Best practices for using and configuring vSphere Replication can prevent your environment from possible issues during replication.
Setting the Optimal Recovering Point Objective (RPO) Time
The replication of several thousand virtual machines (VMs) is a bandwidth consuming process. vSphere Replication lets you set the RPO to 15 minutes, but you must estimate the optimal RPO time to save bandwidth for replication and to cover your business requirements for protection of your VMs. For example, if your business requires replication of 2,000 VMs with an 8 hour RPO, set the RPO time to 8 hours to meet the business needs and save bandwidth. See Calculate Bandwidth for vSphere Replication for details.
Using Multiple Point in Time (MPIT) Recovery
Each point in time snapshot consumes storage. The amount consumed depends on the data change rate in the VM. When you set multiple point in time instances for replication of a VM between two vCenter Server sites, vSphere Replication presents the retained instances as standard snapshots after recovery. The time required to consolidate snapshots after recovery, increases with the number of snapshots.
Although vSphere Replication supports up to 24 recovery points, you must set the MPIT to the lowest number of recovery points that meets your business requirements. For example, if the business requirement is for 10 recovery points, you must set up vSphere Replication to save only 10 snapshots. You can set up two recovery points per day for the last five days. As a result, the consumed storage and the time needed to consolidate the snapshots after recovery are less than if you use the maximum number of recovery points.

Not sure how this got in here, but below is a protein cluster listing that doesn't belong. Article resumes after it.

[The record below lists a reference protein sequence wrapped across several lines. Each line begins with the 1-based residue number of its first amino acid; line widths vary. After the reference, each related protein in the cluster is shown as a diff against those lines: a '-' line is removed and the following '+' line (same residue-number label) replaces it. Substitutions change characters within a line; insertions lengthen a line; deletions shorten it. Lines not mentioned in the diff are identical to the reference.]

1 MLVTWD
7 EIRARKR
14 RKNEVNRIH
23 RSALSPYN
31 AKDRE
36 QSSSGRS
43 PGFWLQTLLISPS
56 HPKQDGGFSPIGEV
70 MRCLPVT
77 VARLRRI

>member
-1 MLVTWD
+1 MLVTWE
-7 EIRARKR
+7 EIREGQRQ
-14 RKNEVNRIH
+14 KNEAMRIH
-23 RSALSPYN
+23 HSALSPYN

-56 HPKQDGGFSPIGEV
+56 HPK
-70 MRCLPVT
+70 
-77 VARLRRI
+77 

For VMs with high levels of storage I/O, quiescing of the file system and applications can take several minutes and impact the performance of the VM . When quiescing a file system and applications for Windows VMs, vSphere Replication requires a regular VM snapshot before replication. When you estimate the RPO time, consider the time and resource consumption for the quiescing and for the consolidation of the snapshots. For example, if you configure replication of a Windows VM with an RPO of 15 minutes and quiescing is enabled, vSphere Replication generates a VM snapshot and consolidates it every 15 minutes.
Configuring Replication Seeds
You can copy virtual disk files of source VMs to the target location and use these files as replication seeds. By using replication seeds, vSphere Replication reduces the amount of time and network bandwidth required for the initial full sync process. The UUID of the source and target VMDK files must match for the replication to be successful and to prevent unintentional overwrites of disk files that belong to other VMs at the target location.
Monitoring a Datastore on the Target Site
vSphere Replication requires enough disk space at the target site to replicate a VM. If the available space is not enough to save the replication files, the replication might fail. You can create an alarm that alerts you about insufficient storage capacity at the target site.